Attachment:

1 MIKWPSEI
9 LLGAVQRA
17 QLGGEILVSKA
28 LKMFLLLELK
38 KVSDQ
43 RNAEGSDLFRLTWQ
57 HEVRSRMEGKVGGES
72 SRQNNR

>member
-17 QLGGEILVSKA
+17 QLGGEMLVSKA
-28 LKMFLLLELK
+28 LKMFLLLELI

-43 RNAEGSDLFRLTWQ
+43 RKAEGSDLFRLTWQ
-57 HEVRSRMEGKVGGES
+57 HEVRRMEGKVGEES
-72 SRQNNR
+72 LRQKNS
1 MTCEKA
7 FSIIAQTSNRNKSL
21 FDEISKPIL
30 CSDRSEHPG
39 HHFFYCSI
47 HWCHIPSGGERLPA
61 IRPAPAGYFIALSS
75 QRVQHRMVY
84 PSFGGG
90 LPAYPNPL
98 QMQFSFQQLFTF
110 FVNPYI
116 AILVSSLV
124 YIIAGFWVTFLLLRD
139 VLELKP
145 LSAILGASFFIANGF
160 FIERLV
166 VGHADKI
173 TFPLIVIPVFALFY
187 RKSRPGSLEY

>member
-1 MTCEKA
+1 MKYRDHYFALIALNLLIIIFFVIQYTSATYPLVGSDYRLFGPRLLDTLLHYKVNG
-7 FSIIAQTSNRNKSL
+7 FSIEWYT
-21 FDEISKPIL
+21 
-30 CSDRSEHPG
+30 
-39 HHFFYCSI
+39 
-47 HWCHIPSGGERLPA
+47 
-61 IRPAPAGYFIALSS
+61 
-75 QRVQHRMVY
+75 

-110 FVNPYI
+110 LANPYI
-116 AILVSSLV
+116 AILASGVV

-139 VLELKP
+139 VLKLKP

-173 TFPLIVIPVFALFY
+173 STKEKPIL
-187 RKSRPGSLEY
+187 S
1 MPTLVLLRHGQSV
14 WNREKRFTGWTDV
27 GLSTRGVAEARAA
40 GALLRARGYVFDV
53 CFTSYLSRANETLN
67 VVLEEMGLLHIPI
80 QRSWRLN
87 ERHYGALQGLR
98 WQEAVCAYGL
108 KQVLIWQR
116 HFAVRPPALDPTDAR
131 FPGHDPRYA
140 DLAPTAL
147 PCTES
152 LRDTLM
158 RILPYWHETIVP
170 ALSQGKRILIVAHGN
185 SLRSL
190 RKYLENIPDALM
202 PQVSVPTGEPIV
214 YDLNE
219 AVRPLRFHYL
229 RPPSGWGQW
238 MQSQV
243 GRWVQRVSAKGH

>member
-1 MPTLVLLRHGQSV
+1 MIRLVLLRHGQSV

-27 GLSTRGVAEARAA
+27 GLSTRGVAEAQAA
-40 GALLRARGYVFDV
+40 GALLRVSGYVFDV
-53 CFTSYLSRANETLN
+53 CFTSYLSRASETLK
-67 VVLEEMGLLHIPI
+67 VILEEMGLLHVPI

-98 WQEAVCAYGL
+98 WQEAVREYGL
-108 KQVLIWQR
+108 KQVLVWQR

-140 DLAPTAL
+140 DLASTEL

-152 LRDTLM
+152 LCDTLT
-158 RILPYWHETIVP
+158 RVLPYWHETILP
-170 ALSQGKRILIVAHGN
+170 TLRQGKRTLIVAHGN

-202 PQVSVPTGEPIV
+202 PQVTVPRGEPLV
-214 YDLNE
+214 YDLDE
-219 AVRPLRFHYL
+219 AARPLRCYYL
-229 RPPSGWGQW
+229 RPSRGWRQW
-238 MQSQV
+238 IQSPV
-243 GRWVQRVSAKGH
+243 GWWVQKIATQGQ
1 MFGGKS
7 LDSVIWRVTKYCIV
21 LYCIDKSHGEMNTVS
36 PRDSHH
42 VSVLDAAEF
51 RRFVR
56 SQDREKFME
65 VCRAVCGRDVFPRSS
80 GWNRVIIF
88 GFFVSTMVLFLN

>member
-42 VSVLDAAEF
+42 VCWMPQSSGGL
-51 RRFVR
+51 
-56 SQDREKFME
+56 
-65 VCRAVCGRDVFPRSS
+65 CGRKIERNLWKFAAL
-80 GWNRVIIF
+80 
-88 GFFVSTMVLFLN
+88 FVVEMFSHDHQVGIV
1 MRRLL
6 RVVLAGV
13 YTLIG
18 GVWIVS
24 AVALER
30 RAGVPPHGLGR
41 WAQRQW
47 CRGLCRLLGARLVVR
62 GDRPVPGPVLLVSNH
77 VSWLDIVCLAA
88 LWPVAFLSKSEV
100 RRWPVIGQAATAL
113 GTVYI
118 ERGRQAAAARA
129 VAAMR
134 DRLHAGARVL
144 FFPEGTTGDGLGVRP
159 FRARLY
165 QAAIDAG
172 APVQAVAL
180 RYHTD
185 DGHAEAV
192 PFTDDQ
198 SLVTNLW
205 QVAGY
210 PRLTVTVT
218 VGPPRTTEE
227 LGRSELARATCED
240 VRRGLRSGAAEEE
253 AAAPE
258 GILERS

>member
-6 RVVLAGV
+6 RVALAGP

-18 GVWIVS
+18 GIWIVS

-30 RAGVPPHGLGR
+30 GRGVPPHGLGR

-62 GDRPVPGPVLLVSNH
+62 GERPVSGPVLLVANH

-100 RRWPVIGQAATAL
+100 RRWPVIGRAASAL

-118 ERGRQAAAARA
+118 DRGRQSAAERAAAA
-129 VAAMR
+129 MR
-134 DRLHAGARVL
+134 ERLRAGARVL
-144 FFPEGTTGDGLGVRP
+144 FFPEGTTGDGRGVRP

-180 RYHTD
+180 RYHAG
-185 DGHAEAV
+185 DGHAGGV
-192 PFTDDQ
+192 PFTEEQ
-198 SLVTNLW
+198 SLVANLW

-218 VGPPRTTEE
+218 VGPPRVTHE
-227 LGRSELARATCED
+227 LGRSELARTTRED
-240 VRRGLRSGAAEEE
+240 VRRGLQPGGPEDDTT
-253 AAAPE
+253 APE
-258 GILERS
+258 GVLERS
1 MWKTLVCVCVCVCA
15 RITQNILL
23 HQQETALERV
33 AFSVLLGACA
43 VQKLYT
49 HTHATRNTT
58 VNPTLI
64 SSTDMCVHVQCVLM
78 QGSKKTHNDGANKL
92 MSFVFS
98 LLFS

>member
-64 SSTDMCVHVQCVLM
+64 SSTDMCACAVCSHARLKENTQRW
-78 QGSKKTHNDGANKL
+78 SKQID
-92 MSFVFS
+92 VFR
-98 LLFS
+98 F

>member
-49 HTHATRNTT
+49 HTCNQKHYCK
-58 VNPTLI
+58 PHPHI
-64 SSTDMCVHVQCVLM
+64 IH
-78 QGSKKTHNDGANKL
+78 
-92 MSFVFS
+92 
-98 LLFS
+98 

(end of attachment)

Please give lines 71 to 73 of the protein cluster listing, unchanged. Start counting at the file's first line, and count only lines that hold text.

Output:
53 CFTSYLSRANETLN
67 VVLEEMGLLHIPI
80 QRSWRLN